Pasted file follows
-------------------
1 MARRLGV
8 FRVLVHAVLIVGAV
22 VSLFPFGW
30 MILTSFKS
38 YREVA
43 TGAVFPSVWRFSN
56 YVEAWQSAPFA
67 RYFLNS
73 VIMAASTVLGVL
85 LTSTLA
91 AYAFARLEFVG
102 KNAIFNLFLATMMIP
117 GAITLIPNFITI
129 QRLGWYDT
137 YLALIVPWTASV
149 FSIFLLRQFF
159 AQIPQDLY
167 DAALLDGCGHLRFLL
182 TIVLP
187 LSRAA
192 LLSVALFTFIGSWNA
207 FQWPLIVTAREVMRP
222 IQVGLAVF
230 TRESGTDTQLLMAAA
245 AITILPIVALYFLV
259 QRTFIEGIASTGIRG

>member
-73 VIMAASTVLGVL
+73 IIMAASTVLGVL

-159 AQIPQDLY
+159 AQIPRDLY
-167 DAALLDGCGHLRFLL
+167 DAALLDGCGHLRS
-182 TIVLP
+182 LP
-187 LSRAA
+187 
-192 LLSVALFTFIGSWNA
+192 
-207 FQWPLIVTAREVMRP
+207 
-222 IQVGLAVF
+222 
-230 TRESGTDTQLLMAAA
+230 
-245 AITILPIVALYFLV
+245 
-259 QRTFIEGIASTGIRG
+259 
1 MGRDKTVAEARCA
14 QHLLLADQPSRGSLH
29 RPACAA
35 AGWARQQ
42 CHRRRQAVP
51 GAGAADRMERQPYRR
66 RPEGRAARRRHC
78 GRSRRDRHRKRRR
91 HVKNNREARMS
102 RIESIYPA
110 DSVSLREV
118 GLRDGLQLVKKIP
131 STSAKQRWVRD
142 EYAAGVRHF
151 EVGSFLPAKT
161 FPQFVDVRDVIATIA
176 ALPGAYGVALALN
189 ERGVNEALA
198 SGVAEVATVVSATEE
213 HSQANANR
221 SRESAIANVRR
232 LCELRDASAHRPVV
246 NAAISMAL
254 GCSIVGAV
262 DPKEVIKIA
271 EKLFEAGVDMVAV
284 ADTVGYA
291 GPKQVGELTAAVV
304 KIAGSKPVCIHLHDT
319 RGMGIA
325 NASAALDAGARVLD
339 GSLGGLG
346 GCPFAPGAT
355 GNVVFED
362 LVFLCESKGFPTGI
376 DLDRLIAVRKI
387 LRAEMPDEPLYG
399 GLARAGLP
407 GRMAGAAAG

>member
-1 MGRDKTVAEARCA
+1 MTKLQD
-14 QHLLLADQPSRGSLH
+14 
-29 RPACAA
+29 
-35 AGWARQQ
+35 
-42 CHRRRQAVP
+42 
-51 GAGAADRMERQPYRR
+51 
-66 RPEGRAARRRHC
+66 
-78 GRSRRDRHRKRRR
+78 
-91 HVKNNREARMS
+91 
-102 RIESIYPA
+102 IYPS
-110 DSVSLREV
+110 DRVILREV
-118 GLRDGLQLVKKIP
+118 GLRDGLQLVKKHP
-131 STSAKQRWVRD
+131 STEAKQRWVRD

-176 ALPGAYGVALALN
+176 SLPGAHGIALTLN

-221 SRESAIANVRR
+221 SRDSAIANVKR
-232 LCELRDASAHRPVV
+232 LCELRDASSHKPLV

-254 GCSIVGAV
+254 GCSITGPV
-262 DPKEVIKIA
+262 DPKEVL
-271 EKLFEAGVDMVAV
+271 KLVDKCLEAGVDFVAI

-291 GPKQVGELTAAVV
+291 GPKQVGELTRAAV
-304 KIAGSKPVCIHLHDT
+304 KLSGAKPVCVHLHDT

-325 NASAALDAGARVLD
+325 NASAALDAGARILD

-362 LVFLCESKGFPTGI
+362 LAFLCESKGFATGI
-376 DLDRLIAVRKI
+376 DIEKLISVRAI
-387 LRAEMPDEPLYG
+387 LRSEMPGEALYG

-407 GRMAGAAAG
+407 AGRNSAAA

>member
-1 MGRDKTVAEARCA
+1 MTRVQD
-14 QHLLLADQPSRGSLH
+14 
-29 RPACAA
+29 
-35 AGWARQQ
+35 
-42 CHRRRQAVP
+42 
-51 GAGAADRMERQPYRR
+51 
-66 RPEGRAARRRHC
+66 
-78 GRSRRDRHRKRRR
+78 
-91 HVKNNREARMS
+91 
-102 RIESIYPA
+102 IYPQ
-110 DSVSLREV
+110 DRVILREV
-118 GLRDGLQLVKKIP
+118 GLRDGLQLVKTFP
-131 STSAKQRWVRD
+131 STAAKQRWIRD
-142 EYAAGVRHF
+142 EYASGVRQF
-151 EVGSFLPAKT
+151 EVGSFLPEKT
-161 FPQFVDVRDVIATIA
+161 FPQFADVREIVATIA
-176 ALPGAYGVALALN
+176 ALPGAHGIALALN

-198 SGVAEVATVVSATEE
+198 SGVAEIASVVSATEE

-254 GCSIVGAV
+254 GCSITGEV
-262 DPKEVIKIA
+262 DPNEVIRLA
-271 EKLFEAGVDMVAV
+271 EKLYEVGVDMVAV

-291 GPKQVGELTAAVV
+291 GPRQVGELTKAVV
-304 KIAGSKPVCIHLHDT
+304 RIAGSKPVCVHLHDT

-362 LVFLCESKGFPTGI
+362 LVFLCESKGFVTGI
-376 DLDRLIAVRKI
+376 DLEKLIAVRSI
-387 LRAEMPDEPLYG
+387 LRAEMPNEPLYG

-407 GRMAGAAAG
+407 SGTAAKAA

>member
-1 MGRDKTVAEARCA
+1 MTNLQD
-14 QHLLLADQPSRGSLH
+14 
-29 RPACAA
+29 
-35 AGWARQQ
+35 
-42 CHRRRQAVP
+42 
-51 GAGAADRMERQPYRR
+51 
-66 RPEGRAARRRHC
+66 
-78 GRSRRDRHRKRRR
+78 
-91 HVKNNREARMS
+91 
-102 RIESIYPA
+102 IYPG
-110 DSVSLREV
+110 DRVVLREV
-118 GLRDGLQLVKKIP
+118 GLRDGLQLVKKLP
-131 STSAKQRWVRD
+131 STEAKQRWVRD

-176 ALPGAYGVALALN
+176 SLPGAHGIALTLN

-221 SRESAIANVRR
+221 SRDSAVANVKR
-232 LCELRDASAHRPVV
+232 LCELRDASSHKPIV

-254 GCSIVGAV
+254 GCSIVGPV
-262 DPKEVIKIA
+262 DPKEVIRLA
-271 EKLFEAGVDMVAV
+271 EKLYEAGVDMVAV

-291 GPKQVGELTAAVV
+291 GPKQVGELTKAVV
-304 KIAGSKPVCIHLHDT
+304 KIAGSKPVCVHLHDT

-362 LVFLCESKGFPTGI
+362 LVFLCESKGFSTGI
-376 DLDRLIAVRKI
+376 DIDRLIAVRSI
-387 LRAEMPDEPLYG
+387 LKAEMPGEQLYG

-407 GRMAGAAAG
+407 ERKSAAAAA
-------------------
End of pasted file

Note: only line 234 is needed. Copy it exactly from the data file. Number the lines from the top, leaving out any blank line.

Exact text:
-271 EKLFEAGVDMVAV